How to make a terrarium

An open terrarium

Terrariums are an attractive way to display house plants and bring more greenery into your home.  They’re a great way to experiment with plants and a fun creative project if you love indoor gardening. There’s a wide range of terrariums available to buy ready made, but you can make your own using any clear glass jar or bowl you have available. Whether you’re making one for your own home or to give away as a gift, a terrarium can be made any time and will look good all year round. Closed terrariums can be fiddly to set up, so if you’re a beginner, try starting with an open terrarium as these are easier to plant and need less aftercare.


Before you start

Choosing a container

Geometric terrarium. Getty Images
Geometric terrarium. Getty Images

You can buy many different styles of terrarium from simple cubes and glass bowls or jars, to geometric designs or hanging glass domes. Consider bigger or differently shaped terrariums, too. You don’t need to buy one – any clear glass bowl or jar could be repurposed into a terrarium. Here’s a few ideas for a homemade terrarium:

  • Glass globes
  • Jam jar
  • Closed glass jars with a stopper
  • Kilner jar

For more ideas watch our video on choosing a container:


How to make an open terrarium

Create a Desert Plant Terrarium
Create a desert plant terrarium

Topped with a mulch of pale grit and chunky pebbles, the effect is that of a landscape in miniature. Don’t be afraid to play with the top dressing if you want. You could use horticultural sand, or even pecking grit for birds – the grain size is somewhere between gravel and sand – which will add a more naturalistic feel.

Plants for an open terrarium

For an open terrarium choose desert plants that need a drier environment such as cacti, aloes and succulents. Most garden centres will sell a decent range of small cacti and succulents to use in your terrarium.

Five plants for an open terrarium:

  • Cacti
  • Succulents such as echeveria
  • Aloe
  • Haworthia
  • Peperomia

You will need: 

  • Cube terrarium
  • Free draining compost or cacti compost
  • Small cacti, aloes or haworthia
  • Grit mulch
  • Pebbles

Step 1

Adding the grit to the terrarium
Adding the grit to the terrarium

Plant a shallow layer of grit in the base of an open container (to avoid humidity building up), followed by a 4-5cm layer of cactus compost.

Step 2

Planting the cacti with kitchen tongs
Planting the cacti with kitchen tongs

Plant the cacti, using kitchen tongs to handle the very prickly ones. Alternatively, wrap in paper and plant by hand.

Step 3

Adding gravel to the terrarium
Adding gravel to the terrarium

Using a teaspoon, add a decorative mulch of pale gravel around the cacti. Once the gravel has been added, artfully place several of the pebbles on top. Water sparingly to settle the plants.


How to make a closed terrarium

Closed terrariums should be self sustaining – they create their own ecosystems and become self watering as condensation drips down the inside of the jar. Some closed terrariums may have a narrow neck. If so, you can use a funnel to fill it with compost and long stick to move plants around.Water the plants you are using so they are moist when you put them in to your jar.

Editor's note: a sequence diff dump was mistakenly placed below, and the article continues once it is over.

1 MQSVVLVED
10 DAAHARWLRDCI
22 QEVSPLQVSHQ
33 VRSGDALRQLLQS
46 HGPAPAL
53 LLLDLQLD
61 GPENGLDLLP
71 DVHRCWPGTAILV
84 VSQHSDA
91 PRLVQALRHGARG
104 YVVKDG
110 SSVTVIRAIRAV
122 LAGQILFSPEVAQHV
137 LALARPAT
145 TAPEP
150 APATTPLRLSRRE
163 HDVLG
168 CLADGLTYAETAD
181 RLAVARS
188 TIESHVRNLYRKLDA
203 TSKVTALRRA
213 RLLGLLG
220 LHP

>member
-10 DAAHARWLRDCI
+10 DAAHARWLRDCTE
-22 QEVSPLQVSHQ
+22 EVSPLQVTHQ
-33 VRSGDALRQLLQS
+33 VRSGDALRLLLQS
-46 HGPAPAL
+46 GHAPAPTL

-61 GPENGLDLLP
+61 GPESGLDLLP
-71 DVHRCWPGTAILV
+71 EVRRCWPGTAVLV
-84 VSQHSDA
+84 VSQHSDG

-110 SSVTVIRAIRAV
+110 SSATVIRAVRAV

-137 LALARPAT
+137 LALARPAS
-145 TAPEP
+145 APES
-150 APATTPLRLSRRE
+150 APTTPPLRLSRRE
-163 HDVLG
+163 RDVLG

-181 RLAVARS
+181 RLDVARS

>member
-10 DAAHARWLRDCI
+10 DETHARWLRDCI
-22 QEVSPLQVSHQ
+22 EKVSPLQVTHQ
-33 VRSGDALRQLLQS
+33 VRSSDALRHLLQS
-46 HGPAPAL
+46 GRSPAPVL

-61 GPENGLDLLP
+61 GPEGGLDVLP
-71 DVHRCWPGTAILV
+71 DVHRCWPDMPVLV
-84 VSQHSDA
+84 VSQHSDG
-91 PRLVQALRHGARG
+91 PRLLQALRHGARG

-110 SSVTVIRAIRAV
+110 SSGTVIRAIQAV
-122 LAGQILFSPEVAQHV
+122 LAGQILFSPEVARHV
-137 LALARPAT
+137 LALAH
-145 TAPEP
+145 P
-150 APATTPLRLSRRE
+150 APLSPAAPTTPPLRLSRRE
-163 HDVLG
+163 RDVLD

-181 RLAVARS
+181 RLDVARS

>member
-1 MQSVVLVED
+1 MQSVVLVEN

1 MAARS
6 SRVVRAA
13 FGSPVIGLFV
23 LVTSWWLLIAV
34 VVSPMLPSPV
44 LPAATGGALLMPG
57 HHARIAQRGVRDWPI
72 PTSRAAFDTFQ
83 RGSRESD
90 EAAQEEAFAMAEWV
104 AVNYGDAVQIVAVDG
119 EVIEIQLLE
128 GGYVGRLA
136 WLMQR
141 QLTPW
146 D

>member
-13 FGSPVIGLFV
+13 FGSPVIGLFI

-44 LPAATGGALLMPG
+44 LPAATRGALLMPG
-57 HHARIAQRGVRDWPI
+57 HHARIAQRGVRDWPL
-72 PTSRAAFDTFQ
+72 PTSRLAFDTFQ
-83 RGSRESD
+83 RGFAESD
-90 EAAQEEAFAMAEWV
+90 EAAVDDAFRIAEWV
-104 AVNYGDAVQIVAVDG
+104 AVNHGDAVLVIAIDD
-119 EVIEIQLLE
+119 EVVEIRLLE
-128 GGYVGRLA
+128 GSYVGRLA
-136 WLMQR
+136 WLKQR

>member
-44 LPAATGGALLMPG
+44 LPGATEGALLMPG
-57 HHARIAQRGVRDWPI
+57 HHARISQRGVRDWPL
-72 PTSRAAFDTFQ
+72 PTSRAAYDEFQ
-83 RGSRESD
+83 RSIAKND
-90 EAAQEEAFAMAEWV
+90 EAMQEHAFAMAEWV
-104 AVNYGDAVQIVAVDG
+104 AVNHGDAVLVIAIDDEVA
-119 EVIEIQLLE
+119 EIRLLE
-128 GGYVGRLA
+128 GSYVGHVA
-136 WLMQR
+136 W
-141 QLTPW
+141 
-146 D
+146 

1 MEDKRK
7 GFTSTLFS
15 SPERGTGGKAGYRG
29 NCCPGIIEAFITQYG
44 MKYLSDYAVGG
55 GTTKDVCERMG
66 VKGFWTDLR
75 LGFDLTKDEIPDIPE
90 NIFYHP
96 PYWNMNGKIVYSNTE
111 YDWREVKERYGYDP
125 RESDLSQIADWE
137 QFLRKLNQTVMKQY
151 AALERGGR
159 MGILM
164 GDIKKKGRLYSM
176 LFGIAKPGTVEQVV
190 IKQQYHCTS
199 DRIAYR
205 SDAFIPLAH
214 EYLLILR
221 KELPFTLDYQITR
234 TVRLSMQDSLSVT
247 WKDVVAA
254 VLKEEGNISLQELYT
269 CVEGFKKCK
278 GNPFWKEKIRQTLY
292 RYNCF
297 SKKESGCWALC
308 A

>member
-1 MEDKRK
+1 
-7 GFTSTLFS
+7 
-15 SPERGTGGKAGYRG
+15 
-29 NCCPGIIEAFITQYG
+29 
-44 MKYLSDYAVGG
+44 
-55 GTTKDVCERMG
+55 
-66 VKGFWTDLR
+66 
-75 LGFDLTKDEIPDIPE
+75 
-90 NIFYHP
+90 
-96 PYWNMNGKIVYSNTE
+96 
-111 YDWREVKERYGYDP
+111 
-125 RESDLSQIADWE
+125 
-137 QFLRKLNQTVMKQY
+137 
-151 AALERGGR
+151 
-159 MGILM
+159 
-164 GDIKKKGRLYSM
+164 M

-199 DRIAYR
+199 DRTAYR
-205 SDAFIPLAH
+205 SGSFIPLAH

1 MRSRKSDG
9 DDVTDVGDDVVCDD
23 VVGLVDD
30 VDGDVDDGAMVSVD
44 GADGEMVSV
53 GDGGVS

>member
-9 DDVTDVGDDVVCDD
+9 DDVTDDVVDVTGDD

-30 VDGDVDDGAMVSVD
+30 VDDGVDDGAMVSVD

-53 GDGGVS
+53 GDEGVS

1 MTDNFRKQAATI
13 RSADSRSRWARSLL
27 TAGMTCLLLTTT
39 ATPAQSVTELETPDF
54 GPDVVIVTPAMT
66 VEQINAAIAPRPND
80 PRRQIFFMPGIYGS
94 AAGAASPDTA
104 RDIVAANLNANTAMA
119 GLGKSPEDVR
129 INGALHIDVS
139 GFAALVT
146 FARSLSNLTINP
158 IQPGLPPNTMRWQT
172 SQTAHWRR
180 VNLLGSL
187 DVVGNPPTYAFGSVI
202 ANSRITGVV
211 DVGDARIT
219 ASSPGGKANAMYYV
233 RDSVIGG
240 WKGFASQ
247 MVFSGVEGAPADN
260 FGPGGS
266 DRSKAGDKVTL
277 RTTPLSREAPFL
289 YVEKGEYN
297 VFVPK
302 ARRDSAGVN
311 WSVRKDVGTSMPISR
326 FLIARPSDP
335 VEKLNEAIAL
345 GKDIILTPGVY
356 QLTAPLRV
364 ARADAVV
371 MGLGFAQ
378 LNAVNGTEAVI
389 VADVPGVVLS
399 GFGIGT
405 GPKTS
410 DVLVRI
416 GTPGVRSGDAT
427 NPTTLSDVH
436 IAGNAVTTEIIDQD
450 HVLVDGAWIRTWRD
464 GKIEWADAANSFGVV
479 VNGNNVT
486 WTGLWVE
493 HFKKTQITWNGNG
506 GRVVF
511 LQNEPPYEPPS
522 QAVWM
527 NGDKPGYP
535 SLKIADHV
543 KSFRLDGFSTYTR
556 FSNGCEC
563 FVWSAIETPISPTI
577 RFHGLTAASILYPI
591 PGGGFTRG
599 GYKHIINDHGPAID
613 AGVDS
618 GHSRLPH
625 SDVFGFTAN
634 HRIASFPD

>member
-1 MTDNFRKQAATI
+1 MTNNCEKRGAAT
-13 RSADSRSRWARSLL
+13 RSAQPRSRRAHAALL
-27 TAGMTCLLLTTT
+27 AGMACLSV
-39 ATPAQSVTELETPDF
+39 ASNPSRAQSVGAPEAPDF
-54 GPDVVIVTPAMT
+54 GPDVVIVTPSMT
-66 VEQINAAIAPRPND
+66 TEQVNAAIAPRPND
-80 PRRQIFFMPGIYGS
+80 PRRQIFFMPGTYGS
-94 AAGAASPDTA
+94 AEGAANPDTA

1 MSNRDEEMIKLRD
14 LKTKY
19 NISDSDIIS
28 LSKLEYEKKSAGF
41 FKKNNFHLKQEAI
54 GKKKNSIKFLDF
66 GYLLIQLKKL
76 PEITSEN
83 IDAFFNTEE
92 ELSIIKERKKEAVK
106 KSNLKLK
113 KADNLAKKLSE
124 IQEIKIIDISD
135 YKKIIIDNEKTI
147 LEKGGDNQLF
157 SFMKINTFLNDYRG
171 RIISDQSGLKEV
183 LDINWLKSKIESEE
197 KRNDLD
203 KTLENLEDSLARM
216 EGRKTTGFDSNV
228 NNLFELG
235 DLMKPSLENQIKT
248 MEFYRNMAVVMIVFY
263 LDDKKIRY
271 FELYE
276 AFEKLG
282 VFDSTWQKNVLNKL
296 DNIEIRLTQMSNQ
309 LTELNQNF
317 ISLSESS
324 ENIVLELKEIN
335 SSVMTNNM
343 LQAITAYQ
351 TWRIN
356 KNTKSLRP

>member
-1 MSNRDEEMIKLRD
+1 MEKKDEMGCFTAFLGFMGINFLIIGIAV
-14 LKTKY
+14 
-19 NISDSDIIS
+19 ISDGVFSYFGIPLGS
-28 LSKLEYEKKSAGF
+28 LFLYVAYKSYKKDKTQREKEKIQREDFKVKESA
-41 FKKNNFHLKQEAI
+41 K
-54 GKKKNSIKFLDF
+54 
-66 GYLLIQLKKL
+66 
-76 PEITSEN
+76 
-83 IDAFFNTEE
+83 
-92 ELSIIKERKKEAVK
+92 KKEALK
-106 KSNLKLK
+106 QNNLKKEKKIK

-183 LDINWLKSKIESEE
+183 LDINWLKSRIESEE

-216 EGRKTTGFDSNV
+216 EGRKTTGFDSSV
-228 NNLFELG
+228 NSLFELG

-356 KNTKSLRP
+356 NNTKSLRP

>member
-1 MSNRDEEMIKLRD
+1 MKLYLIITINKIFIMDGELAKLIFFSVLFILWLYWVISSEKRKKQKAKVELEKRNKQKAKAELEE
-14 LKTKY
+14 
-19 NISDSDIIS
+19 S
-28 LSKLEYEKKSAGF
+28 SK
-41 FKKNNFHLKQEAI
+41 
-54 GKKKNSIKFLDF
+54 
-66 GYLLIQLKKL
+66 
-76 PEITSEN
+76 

Plants for a closed terrarium

Plants that thrive in humidity will enjoy the damp atmosphere of a closed terrarium. These are usually plants that are native to tropical areas such as the nerve plant, ferns or peperomias.

Five plants for a closed terrarium:

  • Asparagus fern
  • Fittonia (nerve plant)
  • Calathea picturata
  • Miniature orchid
  • African violets

You will need:

  • Humidity loving plants
  • House plant compost
  • Activated charcoal
  • Gravel and small pebbles
  • Spoon, paintbrush, a cork on a stick, tweezers, funnel
  • A sealable glass vessel, with a glass or cork lid

Step 1

Adding a dessertspoon of crushed charcoal. Will and Madeleine Taylor
Adding a spoon of crushed charcoal. Will and Madeleine Taylor

Use a funnel to fill a clean dry jar with a 2cm layer of gravel. Add a tablespoon of crushed charcaol on top and spread evenly with a stick or the back of a narrow paint brush. Add 6cm of moist compost to the jar and firm it in using a cork on a stick.

Step 2

Wipe down any compost stuck to the jar
Wipe down any compost stuck to the jar

Make holes in the compost with your cork stick. Then use a dry paintbrush to wipe down any compost that has stuck to the side of the jar. Remove the plants from their pots.

Step 3

Fold each plant gently and drop inside the jar. Will and Madeleine Taylor
Fold each plant gently and drop inside the jar. Will and Madeleine Taylor

Drop each plant into the jar and use your stick to move each one into a hole. Use the cork to firm down the compost around each plant and level the surface.

Step 4

Firming the compost with a cork.
Firming the compost with a cork

Tear some moist carpet moss into bits, and push them inside the jar. Firm them into the compost. Drop in the pebbles and level with a cork stuck on to a stick. Seal your jar or bottle.


Next steps

Terrarium in a bright spot, out of the sun
Terrarium in a bright spot, out of the sun

Place closed terrariums away from windows or in a spot where it will get bright, indirect light but not direct sun. Keep an eye on your plants once you’ve made your terrarium and take action if they start to turn brown or wilt.

Carts

Accessories

Flower Seeds

Composting

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